Here’s an interesting e-mail I received recently:
I know you played and love basketball. What are your thoughts on Boston Celtics regarding their championship run. The context I am referring is with respect to your essay #47 – Teams and stars – All star teams lose. It seems stars sacrificed a lot to get an NBA ring. Do we have some thing similar to a NBA ring in IT world where people can sacrifice and commit for the greater good. How can we get there? Please advice and thanks very much. -Joson
Great question Joson. Here you go:
- Great managers hire great talent. Boston’s theme this year was ‘the big three’. They managed to secure three high profile, veteran all star players on the same team. They didn’t call it the big one, or the big one and a half, or the big one and the little two. “Hiring great talent” is obvious advice, but few managers invest big. Danny Ainge bet his job to get these people. Would you do that? If you do go way out of your way to get great people, including paying them what they deserve, and providing an environment where they can thrive, many problems ordinary teams face go away. Even the Laker’s playoff run hinged a great mid-season aquisition: Pau Gasol.
- Focus on the fundamentals. The Celtics in some ways are a boring team to watch: they bet heavily on defense, the most fundamental strategy in the game. The analogy to management is avoiding fancy methods and hype: instead rewarding people for focusing on the core activities that make the business function. Coach Doc Rivers did a great job at helping his team to focus on what mattered most: not scoring averages, not clever plays, but solid fundamentals.
- Reward team based behavior. Sports teams have a huge advantage in that at the end of every game the entire team either shares the win, or shares the loss. A smart manager finds ways to get teams to feel that their fate is shared. Either by giving individual bonuses tied to team performance, letting the team decide its own goals, or providing other incentives and rewards for behavior that contributes to the greater good. When your best talent (Boston’s big three) is committed to putting the team first, everyone else falls in line. Even the Laker’s Kobe Bryant, league MVP, was noted this season for worrying more about helping the team, than his own individual performance.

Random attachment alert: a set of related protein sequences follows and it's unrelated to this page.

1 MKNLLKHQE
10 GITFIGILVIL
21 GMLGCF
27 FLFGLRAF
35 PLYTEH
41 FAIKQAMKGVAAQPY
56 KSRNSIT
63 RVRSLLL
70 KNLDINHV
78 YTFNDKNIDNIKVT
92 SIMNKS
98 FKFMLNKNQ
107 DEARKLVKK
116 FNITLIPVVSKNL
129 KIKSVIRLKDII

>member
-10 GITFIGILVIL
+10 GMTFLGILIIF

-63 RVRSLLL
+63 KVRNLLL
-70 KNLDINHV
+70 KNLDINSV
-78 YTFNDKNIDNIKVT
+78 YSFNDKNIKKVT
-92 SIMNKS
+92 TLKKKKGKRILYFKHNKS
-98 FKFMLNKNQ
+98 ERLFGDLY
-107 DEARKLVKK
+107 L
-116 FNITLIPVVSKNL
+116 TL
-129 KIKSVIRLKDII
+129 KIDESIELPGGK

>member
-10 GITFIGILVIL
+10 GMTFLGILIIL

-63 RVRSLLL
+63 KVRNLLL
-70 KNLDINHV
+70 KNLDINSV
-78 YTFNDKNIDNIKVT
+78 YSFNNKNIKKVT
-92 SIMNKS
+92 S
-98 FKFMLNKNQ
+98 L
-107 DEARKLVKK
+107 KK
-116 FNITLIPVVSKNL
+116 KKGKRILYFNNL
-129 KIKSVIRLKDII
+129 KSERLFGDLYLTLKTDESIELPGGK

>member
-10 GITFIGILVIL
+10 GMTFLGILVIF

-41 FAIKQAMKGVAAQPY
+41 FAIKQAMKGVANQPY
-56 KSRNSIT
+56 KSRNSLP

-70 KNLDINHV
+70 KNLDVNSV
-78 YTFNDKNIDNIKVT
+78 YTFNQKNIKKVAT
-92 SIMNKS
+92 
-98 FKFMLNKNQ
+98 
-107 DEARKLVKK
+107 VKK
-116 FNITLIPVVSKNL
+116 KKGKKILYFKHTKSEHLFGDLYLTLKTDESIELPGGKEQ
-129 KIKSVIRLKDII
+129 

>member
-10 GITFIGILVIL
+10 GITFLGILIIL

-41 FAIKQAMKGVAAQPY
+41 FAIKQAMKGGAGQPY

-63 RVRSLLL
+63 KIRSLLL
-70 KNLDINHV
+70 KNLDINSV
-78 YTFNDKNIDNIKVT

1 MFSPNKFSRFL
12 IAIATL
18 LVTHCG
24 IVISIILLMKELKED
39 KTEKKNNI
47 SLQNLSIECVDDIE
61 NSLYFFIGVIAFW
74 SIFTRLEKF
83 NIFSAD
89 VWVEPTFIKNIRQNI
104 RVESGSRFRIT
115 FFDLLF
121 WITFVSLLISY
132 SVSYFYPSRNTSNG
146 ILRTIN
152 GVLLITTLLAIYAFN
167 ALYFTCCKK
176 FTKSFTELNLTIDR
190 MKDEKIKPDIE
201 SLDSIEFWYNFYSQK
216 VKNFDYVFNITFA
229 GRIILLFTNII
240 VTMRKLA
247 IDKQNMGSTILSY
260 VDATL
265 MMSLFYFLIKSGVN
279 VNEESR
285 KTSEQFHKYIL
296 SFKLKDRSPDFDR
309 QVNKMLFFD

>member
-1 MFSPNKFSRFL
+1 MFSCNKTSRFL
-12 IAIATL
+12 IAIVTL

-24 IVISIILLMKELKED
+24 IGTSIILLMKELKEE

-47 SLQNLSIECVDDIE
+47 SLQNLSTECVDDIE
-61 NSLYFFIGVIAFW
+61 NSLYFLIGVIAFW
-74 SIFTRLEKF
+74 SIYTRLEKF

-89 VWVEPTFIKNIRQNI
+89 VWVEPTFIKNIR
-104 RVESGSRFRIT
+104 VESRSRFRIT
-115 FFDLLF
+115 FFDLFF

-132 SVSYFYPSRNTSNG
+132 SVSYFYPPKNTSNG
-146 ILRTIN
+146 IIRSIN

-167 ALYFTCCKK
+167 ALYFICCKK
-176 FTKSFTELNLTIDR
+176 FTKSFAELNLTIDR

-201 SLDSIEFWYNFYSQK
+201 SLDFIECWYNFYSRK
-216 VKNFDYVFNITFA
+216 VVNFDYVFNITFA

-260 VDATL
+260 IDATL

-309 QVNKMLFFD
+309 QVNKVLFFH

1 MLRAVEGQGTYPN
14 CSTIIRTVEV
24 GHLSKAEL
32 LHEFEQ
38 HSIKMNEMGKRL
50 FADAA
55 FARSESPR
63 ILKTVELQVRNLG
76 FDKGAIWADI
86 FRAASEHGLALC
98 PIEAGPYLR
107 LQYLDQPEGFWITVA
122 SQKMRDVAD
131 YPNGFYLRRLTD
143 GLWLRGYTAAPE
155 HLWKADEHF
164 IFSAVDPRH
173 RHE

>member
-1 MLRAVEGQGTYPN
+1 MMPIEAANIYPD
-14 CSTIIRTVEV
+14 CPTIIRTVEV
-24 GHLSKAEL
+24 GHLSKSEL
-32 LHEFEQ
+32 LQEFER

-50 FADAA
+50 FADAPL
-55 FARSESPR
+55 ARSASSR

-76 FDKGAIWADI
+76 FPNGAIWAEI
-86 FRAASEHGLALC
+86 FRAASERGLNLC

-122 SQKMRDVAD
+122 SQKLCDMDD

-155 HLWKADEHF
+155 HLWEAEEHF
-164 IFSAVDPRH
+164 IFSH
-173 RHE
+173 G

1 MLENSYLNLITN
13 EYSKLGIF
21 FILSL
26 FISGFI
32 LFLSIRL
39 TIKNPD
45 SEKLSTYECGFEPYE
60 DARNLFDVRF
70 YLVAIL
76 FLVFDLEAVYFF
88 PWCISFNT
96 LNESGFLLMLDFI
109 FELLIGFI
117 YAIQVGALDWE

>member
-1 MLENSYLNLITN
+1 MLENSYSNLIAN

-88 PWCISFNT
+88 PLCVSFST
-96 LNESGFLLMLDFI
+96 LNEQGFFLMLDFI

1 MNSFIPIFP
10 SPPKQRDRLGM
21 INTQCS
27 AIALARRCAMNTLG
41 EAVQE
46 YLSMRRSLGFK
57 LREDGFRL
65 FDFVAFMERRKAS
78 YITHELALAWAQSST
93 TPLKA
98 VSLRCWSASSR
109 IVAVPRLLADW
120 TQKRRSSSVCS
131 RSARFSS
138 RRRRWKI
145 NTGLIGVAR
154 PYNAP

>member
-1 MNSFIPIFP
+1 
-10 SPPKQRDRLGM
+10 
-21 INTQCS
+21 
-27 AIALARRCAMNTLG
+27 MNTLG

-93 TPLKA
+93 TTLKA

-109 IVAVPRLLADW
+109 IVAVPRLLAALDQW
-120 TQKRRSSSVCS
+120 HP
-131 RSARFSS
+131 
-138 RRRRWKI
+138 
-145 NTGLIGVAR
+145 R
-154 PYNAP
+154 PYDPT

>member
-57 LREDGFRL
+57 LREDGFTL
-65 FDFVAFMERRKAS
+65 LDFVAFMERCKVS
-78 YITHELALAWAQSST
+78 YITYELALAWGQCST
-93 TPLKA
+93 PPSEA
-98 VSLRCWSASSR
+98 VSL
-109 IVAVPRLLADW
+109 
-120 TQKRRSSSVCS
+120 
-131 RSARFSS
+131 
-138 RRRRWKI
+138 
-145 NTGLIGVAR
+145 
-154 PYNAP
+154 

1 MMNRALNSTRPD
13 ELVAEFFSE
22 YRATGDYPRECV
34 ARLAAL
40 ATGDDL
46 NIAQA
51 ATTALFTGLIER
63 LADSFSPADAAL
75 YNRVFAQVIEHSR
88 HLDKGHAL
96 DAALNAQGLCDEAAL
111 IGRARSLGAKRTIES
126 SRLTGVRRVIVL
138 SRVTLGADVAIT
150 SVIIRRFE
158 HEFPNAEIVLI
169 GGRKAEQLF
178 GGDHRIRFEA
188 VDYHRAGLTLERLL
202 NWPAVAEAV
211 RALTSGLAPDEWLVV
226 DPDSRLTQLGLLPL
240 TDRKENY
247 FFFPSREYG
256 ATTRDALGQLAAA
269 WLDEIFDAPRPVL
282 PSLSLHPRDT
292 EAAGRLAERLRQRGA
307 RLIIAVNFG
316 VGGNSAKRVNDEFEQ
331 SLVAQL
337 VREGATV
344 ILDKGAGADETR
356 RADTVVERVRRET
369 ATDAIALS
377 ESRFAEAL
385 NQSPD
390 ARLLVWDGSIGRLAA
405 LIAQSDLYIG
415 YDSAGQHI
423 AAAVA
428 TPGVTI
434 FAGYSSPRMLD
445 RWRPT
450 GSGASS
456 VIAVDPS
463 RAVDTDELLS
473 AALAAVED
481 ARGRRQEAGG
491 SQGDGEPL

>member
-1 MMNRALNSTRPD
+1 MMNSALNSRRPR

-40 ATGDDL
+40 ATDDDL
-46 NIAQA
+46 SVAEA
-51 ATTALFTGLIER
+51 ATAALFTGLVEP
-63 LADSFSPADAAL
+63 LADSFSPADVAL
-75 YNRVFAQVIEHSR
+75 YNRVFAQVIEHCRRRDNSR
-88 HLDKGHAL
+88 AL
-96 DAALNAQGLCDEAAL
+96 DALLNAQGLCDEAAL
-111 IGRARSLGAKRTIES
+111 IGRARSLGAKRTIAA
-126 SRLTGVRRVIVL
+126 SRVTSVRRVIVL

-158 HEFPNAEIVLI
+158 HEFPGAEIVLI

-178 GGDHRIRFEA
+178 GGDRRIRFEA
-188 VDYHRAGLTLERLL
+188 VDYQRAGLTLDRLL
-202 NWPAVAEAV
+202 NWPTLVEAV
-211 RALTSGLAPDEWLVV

- Trust your people. True, this is even more obvious advice everyone knows: but few practice it. Doc Rivers and Danny Ainge had more than 4 lousy seasons before this year’s championship. Paul Piece had 8 years as the team’s main star with frustrating playoff loses and losing seasons. Ray Allen had the worst shooting slump of his career in the playoffs, but was kept as a starter and had a fantastic final series. There was a lot of trust in the Celtics organization to keep these people in key roles despite prior outcomes. By contrast, Avery Johnson, another great coach, was fired from the Dallas Mavericks this year for his team’s failure to reach the 2nd round of the playoffs.
- Use the past as power. The Celtics franchise has a long history of success. This season they called on that tradition dozens of times, using it as leverage to motivate players and attract fans. A good manager finds a tradition in their own org, or borrows one from another org, and uses it as leverage. Steve Jobs hung a pirate flag over the Macintosh team to rally them and use the past, even someone else’s past, as power.